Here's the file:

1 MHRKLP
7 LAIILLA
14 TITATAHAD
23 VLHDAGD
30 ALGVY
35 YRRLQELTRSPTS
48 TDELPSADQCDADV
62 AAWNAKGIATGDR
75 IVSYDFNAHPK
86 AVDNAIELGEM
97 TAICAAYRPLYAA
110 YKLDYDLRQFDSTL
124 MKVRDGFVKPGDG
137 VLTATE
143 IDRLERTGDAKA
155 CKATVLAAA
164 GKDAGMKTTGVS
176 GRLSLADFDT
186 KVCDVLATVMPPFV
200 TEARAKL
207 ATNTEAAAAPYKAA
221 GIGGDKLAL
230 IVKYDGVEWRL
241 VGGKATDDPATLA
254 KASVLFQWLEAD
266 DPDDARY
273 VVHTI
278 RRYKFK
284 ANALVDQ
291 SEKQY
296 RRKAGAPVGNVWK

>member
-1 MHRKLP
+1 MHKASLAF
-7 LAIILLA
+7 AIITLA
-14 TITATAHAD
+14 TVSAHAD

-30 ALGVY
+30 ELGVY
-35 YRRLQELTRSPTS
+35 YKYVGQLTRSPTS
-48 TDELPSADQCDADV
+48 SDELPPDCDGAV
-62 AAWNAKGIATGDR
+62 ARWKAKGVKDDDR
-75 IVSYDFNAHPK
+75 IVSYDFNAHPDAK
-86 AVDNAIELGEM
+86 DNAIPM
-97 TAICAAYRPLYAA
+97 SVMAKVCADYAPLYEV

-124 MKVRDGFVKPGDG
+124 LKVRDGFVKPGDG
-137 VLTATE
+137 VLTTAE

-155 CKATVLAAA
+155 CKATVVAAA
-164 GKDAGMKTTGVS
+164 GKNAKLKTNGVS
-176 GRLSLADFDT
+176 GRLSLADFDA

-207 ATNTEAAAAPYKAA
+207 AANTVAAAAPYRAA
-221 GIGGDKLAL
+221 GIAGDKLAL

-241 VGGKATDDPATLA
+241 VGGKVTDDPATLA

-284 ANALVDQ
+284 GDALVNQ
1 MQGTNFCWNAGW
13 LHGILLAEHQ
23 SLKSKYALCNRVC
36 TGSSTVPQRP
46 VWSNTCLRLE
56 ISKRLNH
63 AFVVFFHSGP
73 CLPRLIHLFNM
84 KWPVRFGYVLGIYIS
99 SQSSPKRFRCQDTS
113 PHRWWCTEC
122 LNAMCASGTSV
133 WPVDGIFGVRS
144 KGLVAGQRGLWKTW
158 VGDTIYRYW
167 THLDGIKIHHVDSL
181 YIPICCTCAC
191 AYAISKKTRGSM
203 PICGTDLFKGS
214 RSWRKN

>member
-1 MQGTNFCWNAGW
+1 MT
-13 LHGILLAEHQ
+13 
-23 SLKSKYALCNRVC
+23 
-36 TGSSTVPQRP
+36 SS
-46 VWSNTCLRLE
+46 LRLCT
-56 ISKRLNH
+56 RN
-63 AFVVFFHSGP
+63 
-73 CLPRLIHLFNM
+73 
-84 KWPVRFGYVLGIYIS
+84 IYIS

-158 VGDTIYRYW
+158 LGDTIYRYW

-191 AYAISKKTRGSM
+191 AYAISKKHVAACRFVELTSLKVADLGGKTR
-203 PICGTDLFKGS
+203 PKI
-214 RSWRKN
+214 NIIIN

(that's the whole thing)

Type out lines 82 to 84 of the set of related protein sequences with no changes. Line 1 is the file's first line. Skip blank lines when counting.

122 LNAMCASGTSV
133 WPVDGIFGVRS
144 KGLVAGQRGLWKTW